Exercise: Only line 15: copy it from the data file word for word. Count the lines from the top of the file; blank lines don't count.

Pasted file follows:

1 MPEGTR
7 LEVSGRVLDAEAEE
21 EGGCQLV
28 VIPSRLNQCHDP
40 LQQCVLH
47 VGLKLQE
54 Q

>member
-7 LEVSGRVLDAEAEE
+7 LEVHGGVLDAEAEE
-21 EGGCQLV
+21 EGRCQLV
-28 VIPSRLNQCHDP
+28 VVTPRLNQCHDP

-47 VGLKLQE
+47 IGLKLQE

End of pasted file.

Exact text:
-47 VGLKLQE